Flygut - An atlas of the Drosophila adult midgut
GenomeRNAi - A database for cell-based and in vivo RNAi phenotypes and reagents
iBeetle-Base - RNAi phenotypes in the red flour beetle (Tribolium castaneum)
KEGG Genes - Molecular building blocks of life in the genomic space.
modMine - A data warehouse for the modENCODE project
SignaLink - A signaling pathway resource with multi-layered regulatory networks.
Linkouts
BioGRID - A database of protein and genetic interactions.
DPiM - Drosophila Protein interaction map
DroID - A comprehensive database of gene and protein interactions.
DRSC - Results frm RNAi screens
FLIGHT - Cell culture data for RNAi and other high-throughput technologies
FlyAtlas - Adult expression by tissue, using Affymetrix Dros2 array
FlyMine - An integrated database for Drosophila genomics
Interactive Fly - A cyberspace guide to Drosophila development and metazoan evolution
InterologFinder - Protein-protein interactions (PPI) from both known and predicted PPI data sets.
MIST (genetic) - An integrated Molecular Interaction Database
MIST (protein-protein) - An integrated Molecular Interaction Database
Synonyms and Secondary IDs (12)
Reported As
Symbol Synonym
CG7618
Pc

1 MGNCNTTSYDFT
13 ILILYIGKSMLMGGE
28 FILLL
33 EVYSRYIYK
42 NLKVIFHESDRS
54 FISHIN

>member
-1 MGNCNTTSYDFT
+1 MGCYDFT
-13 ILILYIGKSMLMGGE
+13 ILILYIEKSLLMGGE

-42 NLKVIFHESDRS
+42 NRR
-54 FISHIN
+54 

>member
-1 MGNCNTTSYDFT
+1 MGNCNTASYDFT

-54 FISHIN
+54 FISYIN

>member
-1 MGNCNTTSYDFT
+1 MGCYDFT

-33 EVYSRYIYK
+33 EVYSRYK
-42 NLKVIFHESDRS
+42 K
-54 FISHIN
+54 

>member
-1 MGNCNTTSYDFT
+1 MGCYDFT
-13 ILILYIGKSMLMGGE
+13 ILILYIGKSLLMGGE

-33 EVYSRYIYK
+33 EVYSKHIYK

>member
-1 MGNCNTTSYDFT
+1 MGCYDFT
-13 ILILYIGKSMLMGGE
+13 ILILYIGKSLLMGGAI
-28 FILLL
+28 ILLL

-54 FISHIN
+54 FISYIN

(Gervais et al., 2019, Leatham-Jensen et al., 2019, Parey and Crombach, 2019, Pherson et al., 2019, Dasari et al., 2018, Davis and Rebay, 2018, La Fortezza et al., 2018, Lv et al., 2018, Nishioka et al., 2018, Rosales-Vega et al., 2018, Rybina et al., 2018, Sadasivam and Huang, 2018, Yao et al., 2018, Akishina et al., 2017, Dutta and Li, 2017, Eagen et al., 2017, Maini et al., 2017, Marshall and Brand, 2017, Monribot-Villanueva et al., 2017, Schwartz and Cavalli, 2017, Sharma et al., 2017, Transgenic RNAi Project members, 2017-, Aggarwal et al., 2016, Cruz-Becerra et al., 2016, Du et al., 2016, Frey et al., 2016, Harris et al., 2016, Kahn et al., 2016, Lv et al., 2016, Morata and Herrera, 2016, Morimoto et al., 2016, Peng et al., 2016, Piunti and Shilatifard, 2016, Ray et al., 2016, Shih et al., 2016, Shlyueva et al., 2016, Wani et al., 2016, Bivik et al., 2015, Dietz et al., 2015, Dupont et al., 2015, Erokhin et al., 2015, Finley et al., 2015, Grifoni et al., 2015, Hsu et al., 2015, Kang et al., 2015, Kim et al., 2015, Lee et al., 2015, Li et al., 2015, McKay et al., 2015, Ríos-Barrera et al., 2015, Saberi et al., 2015, Yung et al., 2015, Zang et al., 2015, Comoglio and Paro, 2014, Fereres et al., 2014, Gambetta and Müller, 2014, Gonzalez et al., 2014, Herrera and Morata, 2014, Liu et al., 2014, Maksimenko et al., 2014, McElroy et al., 2014, Ost et al., 2014, Pascual-Garcia et al., 2014, Stern et al., 2014, Tie et al., 2014, Aloia et al., 2013, Debruhl et al., 2013, Di Croce and Helin, 2013, Iovino et al., 2013, Lim et al., 2013, Mason-Suares et al., 2013, Mulero et al., 2013, Schaaf et al., 2013, Vaque et al., 2013, Vasanthi et al., 2013, Antao et al., 2012, Cheutin and Cavalli, 2012, Cook et al., 2012, Cuddapah et al., 2012, Gutiérrez et al., 2012, Hainaut et al., 2012, Herz et al., 2012, Ji et al., 2012, Langlais et al., 2012, Lim et al., 2012, Meier et al., 2012, Park et al., 2012, Petruk et al., 2012, Popkova et al., 2012, Pushpavalli et al., 2012, Rincon-Arano et al., 2012, Sakoparnig et al., 2012, Stern et al., 2012, Wen et al., 2012, Anderson et al., 2011, Bantignies et al., 2011, Cavalli, 2011, Chen et al., 2011, Choo et al., 2011, Davis et al., 2011, Enderle et al., 2011, Grau et al., 2011, Katsuyama and Paro, 2011, Mikhaylova and Nurminsky, 2011, Okulski et al., 2011, Pruteanu-Malinici et al., 2011, Rodriguez-Jato et al., 2011, Strübbe et al., 2011, Sultana et al., 2011, Ahn et al., 2010, Baig et al., 2010, Basu and Atchison, 2010, Bhatia et al., 2010, Brown and Kassis, 2010, Campos et al., 2010, Gan et al., 2010, Grau et al., 2010, Guertin and Lis, 2010, Herz et al., 2010, Huen and Russell, 2010, Lamiable et al., 2010, Lee et al., 2010, Li et al., 2010, modENCODE Consortium et al., 2010, Saj et al., 2010, Smulders-Srinivasan et al., 2010, Wang et al., 2010, Wilkinson et al., 2010, Classen et al., 2009, Fang et al., 2009, Francis et al., 2009, Gambetta et al., 2009, Gambetta et al., 2009, González and Busturia, 2009, Khan et al., 2009, Lo et al., 2009, Schaaf et al., 2009, Shevelyov et al., 2009, Sinclair et al., 2009, Sinclair et al., 2009, Sing et al., 2009, Tariq et al., 2009, Tie et al., 2009, Zhai et al., 2009, Chalkley et al., 2008, Chen et al., 2008, de Wit et al., 2008, Diop et al., 2008, Dixit et al., 2008, Doheny et al., 2008, Estella et al., 2008, Fedorova et al., 2008, Fujioka et al., 2008, Garaulet et al., 2008, González et al., 2008, Hallson et al., 2008, Hauenschild et al., 2008, Jung et al., 2008, Kwong et al., 2008, Lagarou et al., 2008, Lin et al., 2008, McDermott and Kliman, 2008, Pauli et al., 2008, Petruk et al., 2008, Pham et al., 2008, Zhang et al., 2008, Bai et al., 2007, Bello et al., 2007, de Ayala Alonso et al., 2007, de Wit et al., 2007, Engström et al., 2007, Goodliffe et al., 2007, Goodliffe et al., 2007, Mishra et al., 2007, Ogasawara et al., 2007, Parrish et al., 2007, Pindyurin et al., 2007, Schuettengruber et al., 2007, Schwartz and Pirrotta, 2007, Song et al., 2007, Chopra and Mishra, 2006, Culi et al., 2006, de Navas et al., 2006, Kang et al., 2006, Kavi et al., 2006, Klymenko et al., 2006, Le Bras and Van Doren, 2006, Liu et al., 2006, Maeda and Karch, 2006, Muller and Kassis, 2006, Papp and Muller, 2006, Qi et al., 2006, Ringrose, 2006, Tolhuis et al., 2006, Wang et al., 2006, Wang et al., 2006, Bejarano et al., 2005, Brown et al., 2005, Canudas et al., 2005, Chanas and Maschat, 2005, Chen et al., 2005, Chen et al., 2005, King et al., 2005, Ali and Bender, 2004, Breiling et al., 2004, Gutierrez et al., 2004, Fischle et al., 2003, Kwon et al., 2003, Balasov, 2002, Huang et al., 2002, Joanis and Lloyd, 2002, King et al., 2002, Fitzgerald and Bender, 2001, Hirose et al., 2001, Choi et al., 2000, Franke et al., 1995)